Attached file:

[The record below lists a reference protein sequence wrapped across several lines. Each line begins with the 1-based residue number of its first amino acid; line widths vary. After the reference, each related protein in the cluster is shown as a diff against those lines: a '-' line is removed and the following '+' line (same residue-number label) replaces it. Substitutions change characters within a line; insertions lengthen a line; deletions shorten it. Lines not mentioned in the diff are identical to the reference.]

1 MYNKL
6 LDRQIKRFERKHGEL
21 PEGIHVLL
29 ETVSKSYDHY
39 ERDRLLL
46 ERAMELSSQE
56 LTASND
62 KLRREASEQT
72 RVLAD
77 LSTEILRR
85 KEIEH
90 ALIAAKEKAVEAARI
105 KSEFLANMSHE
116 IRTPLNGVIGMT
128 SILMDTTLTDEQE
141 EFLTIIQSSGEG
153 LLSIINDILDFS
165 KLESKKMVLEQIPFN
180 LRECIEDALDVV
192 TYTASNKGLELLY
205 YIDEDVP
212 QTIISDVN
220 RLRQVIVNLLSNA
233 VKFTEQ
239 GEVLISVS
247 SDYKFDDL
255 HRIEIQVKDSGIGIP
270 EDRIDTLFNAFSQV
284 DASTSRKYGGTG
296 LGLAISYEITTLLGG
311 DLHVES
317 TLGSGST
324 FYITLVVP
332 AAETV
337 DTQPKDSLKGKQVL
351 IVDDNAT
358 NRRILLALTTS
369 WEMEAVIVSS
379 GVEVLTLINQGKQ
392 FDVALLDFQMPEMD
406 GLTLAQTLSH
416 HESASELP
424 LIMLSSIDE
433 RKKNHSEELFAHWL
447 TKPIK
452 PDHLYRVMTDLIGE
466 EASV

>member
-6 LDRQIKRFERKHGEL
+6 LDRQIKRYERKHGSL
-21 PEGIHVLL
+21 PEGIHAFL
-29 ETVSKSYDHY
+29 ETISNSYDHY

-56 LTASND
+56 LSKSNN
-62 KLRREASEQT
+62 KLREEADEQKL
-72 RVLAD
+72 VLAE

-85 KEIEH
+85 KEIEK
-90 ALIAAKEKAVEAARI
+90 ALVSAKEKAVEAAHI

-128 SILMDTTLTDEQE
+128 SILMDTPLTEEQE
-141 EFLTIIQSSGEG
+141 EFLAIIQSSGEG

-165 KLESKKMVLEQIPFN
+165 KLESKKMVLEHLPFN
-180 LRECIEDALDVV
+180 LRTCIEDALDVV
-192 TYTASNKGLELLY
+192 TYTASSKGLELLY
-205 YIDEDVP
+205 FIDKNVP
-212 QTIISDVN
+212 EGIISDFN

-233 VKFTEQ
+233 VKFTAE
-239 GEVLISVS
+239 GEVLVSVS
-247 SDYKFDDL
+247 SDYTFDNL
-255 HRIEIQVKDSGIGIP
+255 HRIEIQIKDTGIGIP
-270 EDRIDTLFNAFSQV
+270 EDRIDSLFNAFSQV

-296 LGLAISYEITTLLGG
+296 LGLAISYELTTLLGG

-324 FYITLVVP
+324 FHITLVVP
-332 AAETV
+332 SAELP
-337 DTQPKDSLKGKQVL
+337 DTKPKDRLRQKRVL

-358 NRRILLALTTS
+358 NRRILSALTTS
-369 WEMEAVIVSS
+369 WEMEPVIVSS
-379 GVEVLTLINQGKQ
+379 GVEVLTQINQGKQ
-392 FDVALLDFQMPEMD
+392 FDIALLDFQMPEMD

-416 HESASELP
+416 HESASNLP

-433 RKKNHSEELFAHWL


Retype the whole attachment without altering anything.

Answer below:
[The record below lists a reference protein sequence wrapped across several lines. Each line begins with the 1-based residue number of its first amino acid; line widths vary. After the reference, each related protein in the cluster is shown as a diff against those lines: a '-' line is removed and the following '+' line (same residue-number label) replaces it. Substitutions change characters within a line; insertions lengthen a line; deletions shorten it. Lines not mentioned in the diff are identical to the reference.]

1 MYNKL
6 LDRQIKRFERKHGEL
21 PEGIHVLL
29 ETVSKSYDHY
39 ERDRLLL
46 ERAMELSSQE
56 LTASND
62 KLRREASEQT
72 RVLAD
77 LSTEILRR
85 KEIEH
90 ALIAAKEKAVEAARI
105 KSEFLANMSHE
116 IRTPLNGVIGMT
128 SILMDTTLTDEQE
141 EFLTIIQSSGEG
153 LLSIINDILDFS
165 KLESKKMVLEQIPFN
180 LRECIEDALDVV
192 TYTASNKGLELLY
205 YIDEDVP
212 QTIISDVN
220 RLRQVIVNLLSNA
233 VKFTEQ
239 GEVLISVS
247 SDYKFDDL
255 HRIEIQVKDSGIGIP
270 EDRIDTLFNAFSQV
284 DASTSRKYGGTG
296 LGLAISYEITTLLGG
311 DLHVES
317 TLGSGST
324 FYITLVVP
332 AAETV
337 DTQPKDSLKGKQVL
351 IVDDNAT
358 NRRILLALTTS
369 WEMEAVIVSS
379 GVEVLTLINQGKQ
392 FDVALLDFQMPEMD
406 GLTLAQTLSH
416 HESASELP
424 LIMLSSIDE
433 RKKNHSEELFAHWL
447 TKPIK
452 PDHLYRVMTDLIGE
466 EASV

>member
-6 LDRQIKRFERKHGEL
+6 LDRQIKRYERKHGSL
-21 PEGIHVLL
+21 PEGIHAFL
-29 ETVSKSYDHY
+29 ETISNSYDHY

-56 LTASND
+56 LSKSNN
-62 KLRREASEQT
+62 KLREEADEQKL
-72 RVLAD
+72 VLAE

-85 KEIEH
+85 KEIEK
-90 ALIAAKEKAVEAARI
+90 ALVSAKEKAVEAAHI

-128 SILMDTTLTDEQE
+128 SILMDTPLTEEQE
-141 EFLTIIQSSGEG
+141 EFLAIIQSSGEG

-165 KLESKKMVLEQIPFN
+165 KLESKKMVLEHLPFN
-180 LRECIEDALDVV
+180 LRTCIEDALDVV
-192 TYTASNKGLELLY
+192 TYTASSKGLELLY
-205 YIDEDVP
+205 FIDKNVP
-212 QTIISDVN
+212 EGIISDFN

-233 VKFTEQ
+233 VKFTAE
-239 GEVLISVS
+239 GEVLVSVS
-247 SDYKFDDL
+247 SDYTFDNL
-255 HRIEIQVKDSGIGIP
+255 HRIEIQIKDTGIGIP
-270 EDRIDTLFNAFSQV
+270 EDRIDSLFNAFSQV

-296 LGLAISYEITTLLGG
+296 LGLAISYELTTLLGG

-324 FYITLVVP
+324 FHITLVVP
-332 AAETV
+332 SAELP
-337 DTQPKDSLKGKQVL
+337 DTKPKDRLRQKRVL

-358 NRRILLALTTS
+358 NRRILSALTTS
-369 WEMEAVIVSS
+369 WEMEPVIVSS
-379 GVEVLTLINQGKQ
+379 GVEVLTQINQGKQ
-392 FDVALLDFQMPEMD
+392 FDIALLDFQMPEMD

-416 HESASELP
+416 HESASNLP

-433 RKKNHSEELFAHWL